What happened in the subway? In that 43 minutes, seven people stopped to listen for a while; a few put in money; only one person actually recognized him. Many people interviewed later didn’t even remember there was a musician. Many of those had iPods in their ears, their music already pre-programmed. Interestingly, every single child who walked by stopped, pulled his parent toward the violinist, wanting to listen, and every single parent hurried their child away.
The Post’s question was this: “His performance was arranged by The Washington Post as an experiment in context, perception and priorities — In a banal setting at an inconvenient time, would beauty transcend?” The answer, apparently, was no – we expect to hear beauty in a symphony hall. In a subway station, we can’t imagine deeper reality, we can’t perceive it – so we just don’t hear it.
It turns out that the light that shone through Jesus’ ministry was so unimaginable, so imperceivable to most people, they ended up putting him to death: Most people missed it altogether.
We worship Jesus, we grieve over his suffering and rejoice in his resurrection. Yet do we truly believe he is alive and still calling us to transformation? Do we perceive God’s truth? Could God be in action all around us and we might even miss perceiving it altogether? Could the Holy Spirit be weaving beautiful music all around us, the most beautiful music we’ve ever heard, the music of the Kingdom – and we can’t hear it because we can’t imagine it?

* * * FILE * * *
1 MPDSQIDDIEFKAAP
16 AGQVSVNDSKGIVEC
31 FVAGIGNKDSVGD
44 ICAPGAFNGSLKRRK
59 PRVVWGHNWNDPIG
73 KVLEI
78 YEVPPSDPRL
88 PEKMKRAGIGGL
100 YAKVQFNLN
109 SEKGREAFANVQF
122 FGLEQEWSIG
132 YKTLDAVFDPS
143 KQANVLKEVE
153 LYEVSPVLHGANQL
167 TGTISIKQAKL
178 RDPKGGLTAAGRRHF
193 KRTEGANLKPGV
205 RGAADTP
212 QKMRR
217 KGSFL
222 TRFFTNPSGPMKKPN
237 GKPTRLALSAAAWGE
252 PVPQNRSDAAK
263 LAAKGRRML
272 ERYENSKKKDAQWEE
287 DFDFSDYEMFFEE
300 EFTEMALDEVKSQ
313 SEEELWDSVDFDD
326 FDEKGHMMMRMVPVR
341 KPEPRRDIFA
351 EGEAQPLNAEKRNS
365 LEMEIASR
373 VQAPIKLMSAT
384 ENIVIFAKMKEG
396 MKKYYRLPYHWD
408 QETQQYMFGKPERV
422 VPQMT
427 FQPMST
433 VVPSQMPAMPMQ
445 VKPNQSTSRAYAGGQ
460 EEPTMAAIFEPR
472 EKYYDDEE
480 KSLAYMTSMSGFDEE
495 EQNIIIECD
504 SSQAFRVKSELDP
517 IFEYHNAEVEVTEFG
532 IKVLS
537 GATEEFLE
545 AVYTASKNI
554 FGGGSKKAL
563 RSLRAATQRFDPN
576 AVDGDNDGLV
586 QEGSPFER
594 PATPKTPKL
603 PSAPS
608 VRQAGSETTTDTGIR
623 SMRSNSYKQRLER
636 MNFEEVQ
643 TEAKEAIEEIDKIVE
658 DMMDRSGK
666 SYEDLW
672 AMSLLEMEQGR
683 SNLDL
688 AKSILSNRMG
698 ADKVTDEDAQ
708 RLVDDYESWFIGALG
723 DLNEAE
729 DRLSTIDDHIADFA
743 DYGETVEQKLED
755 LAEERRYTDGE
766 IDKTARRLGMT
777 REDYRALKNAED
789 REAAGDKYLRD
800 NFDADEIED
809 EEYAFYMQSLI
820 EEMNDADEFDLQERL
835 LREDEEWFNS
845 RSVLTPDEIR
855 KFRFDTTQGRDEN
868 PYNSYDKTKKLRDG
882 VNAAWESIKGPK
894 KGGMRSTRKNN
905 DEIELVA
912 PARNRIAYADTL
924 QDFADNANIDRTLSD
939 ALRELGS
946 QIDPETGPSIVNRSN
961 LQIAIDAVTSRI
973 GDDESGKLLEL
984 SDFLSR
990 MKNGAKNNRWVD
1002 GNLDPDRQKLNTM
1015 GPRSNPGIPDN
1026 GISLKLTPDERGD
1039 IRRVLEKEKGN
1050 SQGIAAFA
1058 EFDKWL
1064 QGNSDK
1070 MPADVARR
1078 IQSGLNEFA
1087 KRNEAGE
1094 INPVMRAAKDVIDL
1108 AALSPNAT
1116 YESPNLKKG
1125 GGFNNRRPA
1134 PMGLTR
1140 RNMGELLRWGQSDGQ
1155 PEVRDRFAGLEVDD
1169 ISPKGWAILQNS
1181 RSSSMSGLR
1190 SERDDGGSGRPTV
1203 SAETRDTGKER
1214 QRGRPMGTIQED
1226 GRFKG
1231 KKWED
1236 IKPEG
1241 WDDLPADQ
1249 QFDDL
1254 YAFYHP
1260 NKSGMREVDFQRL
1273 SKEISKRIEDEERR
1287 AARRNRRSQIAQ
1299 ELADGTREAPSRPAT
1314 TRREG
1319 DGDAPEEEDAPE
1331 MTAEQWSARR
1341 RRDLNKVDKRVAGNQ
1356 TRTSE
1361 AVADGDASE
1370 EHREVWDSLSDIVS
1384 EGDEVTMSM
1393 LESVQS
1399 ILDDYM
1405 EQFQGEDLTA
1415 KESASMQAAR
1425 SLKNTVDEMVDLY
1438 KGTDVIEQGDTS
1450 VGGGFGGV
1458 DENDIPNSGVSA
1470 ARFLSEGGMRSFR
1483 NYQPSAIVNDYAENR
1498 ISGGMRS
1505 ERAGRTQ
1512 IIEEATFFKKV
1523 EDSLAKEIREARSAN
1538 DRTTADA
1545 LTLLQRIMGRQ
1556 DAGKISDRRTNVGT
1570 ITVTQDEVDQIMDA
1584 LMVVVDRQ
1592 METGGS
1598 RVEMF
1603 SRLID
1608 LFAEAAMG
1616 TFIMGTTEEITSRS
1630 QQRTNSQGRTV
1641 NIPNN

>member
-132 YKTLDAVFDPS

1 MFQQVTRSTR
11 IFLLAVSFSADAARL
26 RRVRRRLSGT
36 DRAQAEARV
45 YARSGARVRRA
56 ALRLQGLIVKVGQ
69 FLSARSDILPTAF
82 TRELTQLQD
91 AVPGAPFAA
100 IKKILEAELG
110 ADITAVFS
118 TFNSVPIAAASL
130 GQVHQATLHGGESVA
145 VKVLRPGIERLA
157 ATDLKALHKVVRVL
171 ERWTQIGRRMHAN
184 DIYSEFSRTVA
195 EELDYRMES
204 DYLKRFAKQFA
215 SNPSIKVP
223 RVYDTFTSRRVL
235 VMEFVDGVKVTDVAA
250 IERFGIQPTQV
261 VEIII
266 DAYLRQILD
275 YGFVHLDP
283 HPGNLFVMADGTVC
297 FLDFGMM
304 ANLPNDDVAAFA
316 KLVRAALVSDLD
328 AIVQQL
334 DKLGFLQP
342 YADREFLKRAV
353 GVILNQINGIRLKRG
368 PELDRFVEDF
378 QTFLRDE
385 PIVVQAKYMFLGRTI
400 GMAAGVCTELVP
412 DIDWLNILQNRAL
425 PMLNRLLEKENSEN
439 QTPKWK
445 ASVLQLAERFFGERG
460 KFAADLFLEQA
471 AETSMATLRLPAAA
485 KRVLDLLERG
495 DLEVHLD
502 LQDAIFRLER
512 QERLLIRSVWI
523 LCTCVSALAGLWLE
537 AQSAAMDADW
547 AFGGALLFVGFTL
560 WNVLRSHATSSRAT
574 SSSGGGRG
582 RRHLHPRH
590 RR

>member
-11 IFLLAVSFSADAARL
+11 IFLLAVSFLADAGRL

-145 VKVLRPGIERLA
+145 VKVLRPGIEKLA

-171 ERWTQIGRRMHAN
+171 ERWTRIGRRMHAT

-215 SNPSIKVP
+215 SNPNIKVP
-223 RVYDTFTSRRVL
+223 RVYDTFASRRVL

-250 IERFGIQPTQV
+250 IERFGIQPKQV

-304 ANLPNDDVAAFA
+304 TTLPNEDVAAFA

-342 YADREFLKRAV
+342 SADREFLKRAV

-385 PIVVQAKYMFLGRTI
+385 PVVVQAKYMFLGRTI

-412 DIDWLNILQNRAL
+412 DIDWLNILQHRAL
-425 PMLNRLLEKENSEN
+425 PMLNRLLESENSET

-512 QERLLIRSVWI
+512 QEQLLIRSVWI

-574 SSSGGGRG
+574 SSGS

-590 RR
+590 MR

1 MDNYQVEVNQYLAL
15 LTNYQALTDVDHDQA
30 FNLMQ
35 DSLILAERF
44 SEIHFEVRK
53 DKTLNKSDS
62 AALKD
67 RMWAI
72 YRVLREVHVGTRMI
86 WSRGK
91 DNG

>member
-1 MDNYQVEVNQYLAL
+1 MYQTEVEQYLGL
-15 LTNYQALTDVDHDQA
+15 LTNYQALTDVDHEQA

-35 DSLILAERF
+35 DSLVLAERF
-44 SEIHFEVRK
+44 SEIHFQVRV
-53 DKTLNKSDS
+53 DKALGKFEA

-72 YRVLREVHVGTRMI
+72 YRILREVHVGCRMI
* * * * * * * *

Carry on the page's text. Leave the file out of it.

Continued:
Maybe we can only imagine Jesus at work in church, not the other 167 hours a week of our lives. Maybe we don’t see the shadows and dysfunctions we are confronted with, maybe we don’t hear Christ’s command to be healed.
Healed of our addictions, to substances and money and power. Healed of our blindness to the suffering of others. Healed of our failure to be transformed.
Maybe we’re the blind and the deaf who need to be healed, maybe we’re the lame who need to be taught how to walk, maybe we’re the dead who need to learn to live.
This is the Lenten challenge we receive from Jesus each year. Are we able to open our lives to the light of Christ, can we allow that light to throw our own shadows into the open, can we let ourselves be transformed?
If we could only imagine the transformations that God wants us to experience; if we could only recognize God’s work in the world all around us ; if we could open our eyes and ears and see signs of Christ working here and now – all of life might be infused with the sweetness of his presence, and our eyes opened to recognize the light of Christ’s presence in our world.